Califonia Bountiful

Leaders in the world's salad bowl

July/Aug. 2009 California Country magazine

Iceberg, romaine, green leaf, red leaf, butter lettuce and endive are just a few of the many vegetables that thrive in the Salinas Valley.

Motorists winding their way along California’s historic El Camino Real are welcomed to Salinas by a mural of the late Andy Christensen, a pioneer in the region’s lettuce business.

As the 1940s-era Christensen proudly displays a box of iceberg lettuce—which has since become the variety of choice for many consumers around the globe—his descendants are reminded daily of his role in developing Salinas as “The Salad Bowl of the World.”

“Grandpa was dedicated and had a passion for agriculture, and that is where my father learned about the hard work and the rewards of producing crops,” said Christensen’s grandson Dirk Giannini, a partner in Christensen & Giannini in Salinas. “It is rewarding to produce food for our nation and continue such an important family tradition.”

Each year more than 80 percent of the salad greens consumed in the United States are grown in the Salinas Valley, which lies a few miles inland from Monterey Bay. In addition to iceberg, other locally grown varieties that have increased in popularity include romaine, green leaf, red leaf, butter lettuce and endive. Lettuce is consistently among California’s top commodities.

“There are certain times that 100 percent of the lettuce grown in California is coming out of the Salinas Valley,” said Dirk’s father, Jon Giannini. “Christensen & Giannini and other Salinas Valley farmers are very capable of doing the job because we have the weather and the ground that give us what we need, but we are also very progressive. We are committed to being ag industry leaders as far as being able to grow the best lettuce and the cleanest lettuce that there is.”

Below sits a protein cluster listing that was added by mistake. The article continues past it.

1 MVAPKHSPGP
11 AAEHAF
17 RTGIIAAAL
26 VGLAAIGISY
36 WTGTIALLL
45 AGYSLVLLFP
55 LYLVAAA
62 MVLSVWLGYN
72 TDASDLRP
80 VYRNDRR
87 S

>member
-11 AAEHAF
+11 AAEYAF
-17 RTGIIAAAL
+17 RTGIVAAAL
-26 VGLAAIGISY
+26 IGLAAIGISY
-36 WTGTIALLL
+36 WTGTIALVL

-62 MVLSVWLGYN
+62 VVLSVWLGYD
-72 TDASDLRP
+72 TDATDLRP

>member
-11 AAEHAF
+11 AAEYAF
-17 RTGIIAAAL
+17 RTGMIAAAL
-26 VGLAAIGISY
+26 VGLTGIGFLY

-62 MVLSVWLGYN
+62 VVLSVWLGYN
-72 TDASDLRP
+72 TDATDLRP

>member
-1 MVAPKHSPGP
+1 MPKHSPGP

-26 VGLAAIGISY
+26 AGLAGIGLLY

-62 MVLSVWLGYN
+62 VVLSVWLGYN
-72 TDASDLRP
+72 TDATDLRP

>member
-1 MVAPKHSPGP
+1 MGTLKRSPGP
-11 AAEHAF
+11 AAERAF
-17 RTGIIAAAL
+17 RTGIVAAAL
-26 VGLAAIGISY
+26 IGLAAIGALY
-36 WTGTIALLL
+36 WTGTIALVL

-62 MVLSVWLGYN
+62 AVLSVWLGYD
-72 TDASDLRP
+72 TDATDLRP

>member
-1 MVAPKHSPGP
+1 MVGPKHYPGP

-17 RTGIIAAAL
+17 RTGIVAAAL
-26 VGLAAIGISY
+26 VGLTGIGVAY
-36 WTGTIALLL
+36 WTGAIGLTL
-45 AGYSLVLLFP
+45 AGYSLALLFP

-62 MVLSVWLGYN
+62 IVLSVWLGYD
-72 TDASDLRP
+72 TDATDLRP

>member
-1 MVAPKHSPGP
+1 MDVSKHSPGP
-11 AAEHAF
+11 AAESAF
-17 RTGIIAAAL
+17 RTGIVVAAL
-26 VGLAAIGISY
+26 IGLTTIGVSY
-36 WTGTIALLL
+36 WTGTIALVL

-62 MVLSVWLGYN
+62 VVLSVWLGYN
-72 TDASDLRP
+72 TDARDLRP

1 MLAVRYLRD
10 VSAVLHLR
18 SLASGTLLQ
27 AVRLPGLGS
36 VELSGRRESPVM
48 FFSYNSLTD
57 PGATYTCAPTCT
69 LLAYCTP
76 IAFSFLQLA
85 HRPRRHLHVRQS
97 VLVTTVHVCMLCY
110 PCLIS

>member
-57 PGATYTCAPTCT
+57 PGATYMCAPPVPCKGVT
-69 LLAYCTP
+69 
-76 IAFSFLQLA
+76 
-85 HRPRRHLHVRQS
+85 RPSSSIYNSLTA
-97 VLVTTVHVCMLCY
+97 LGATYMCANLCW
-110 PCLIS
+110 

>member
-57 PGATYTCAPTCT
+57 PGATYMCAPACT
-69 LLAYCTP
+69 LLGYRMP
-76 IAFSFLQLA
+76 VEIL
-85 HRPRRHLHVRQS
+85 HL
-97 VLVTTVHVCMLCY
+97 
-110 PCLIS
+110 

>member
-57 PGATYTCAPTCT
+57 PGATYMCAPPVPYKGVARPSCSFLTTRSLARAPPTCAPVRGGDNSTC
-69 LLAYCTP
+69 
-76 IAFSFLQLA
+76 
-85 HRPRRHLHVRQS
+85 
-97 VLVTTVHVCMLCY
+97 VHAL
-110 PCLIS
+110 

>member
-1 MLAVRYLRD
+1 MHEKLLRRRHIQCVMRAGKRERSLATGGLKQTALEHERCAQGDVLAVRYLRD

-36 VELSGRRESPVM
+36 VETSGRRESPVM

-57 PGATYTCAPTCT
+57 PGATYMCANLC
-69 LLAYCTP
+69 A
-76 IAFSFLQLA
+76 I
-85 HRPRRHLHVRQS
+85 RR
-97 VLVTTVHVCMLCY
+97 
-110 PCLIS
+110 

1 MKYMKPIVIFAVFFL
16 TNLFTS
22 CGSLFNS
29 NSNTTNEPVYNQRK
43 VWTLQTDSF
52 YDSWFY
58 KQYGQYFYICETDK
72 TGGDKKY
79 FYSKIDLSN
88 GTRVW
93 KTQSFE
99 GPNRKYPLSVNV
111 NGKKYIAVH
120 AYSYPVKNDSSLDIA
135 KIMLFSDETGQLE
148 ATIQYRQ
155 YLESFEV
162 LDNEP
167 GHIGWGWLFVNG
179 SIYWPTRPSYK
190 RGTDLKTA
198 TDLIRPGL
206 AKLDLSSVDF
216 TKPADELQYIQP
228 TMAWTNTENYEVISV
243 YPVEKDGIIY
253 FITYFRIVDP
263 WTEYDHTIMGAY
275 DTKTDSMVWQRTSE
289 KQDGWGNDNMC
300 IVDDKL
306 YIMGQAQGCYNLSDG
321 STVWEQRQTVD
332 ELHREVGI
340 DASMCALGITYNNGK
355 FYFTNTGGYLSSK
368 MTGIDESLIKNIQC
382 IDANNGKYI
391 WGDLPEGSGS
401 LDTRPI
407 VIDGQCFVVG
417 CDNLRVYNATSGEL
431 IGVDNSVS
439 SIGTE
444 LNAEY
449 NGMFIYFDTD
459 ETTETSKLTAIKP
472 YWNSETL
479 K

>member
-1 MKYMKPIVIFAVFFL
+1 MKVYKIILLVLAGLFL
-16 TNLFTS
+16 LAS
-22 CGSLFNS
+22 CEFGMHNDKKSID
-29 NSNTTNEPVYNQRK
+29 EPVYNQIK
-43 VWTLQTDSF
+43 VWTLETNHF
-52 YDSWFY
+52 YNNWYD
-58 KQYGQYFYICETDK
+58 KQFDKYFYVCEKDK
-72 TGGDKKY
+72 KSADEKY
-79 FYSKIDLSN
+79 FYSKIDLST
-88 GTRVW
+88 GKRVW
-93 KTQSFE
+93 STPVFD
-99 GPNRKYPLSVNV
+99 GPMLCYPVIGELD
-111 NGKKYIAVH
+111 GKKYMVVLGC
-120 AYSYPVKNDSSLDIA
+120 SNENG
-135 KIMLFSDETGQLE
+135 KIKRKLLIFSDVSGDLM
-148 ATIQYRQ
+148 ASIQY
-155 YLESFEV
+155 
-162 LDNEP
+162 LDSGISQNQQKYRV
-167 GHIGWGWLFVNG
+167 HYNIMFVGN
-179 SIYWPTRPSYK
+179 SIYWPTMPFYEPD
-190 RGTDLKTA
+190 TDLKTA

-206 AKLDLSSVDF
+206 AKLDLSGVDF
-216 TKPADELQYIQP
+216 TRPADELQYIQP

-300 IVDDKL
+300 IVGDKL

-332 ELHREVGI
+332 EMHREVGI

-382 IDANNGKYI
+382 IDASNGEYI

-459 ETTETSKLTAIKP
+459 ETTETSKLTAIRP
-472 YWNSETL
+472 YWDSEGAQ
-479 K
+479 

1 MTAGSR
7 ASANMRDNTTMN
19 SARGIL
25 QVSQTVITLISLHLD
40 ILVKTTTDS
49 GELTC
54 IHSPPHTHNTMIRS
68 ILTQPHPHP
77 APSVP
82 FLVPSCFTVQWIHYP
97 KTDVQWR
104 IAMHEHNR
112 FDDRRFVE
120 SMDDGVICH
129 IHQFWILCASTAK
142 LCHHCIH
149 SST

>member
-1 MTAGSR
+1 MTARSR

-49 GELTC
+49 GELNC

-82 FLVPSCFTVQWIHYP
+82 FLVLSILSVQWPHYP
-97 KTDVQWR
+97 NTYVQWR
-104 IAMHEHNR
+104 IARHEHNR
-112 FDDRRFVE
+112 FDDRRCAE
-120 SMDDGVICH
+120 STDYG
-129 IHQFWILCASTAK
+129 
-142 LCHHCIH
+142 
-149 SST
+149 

Jon Giannini is a third-generation farmer with a background that includes growing vegetable crops as well as raising livestock. Nearly 50 years ago, he married his high school sweetheart—Andy Christensen’s daughter—and later ventured into row crops with his father-in-law.

Like many other longtime farmers in the Salinas Valley, Jon Giannini recognizes and appreciates the Christensen family’s contributions to the local produce business.

“Andy’s father bought ranches for each of his four sons and set them up in the farming business. They were fairly good-sized farmers in the Salinas Valley in the 1940s, ’50s and ’60s,” he said. “They farmed lettuce, but also a lot of beans, barley and sugar beets. That is how they started, but pretty soon they grew more head lettuce and then formed their own packing and shipping business known as Christensen Bros.”

The Christensens were part of an early migration of people from Europe—including the Danish, Swiss-Italian, Italian and Portuguese—who came to the Salinas Valley and started row crop farming, according to Christensen family friend Don Wolf.

Now retired after more than 30 years in the produce business, Wolf noted that farmers began growing iceberg lettuce in the region just prior to the 1930s. The demand for the hearty lettuce variety soon took off through the use of refrigerated rail cars.

“Lettuce became a success for the Salinas Valley with the ability to ship it in rail cars with ice, so it could travel all the way to the East Coast,” Wolf said. “Iceberg lettuce was unique to this climate at the time and it would hold up much better in transit than the softer leaf lettuces. So it was a sturdy commodity and it became the king of the lettuce industry all over the United States.”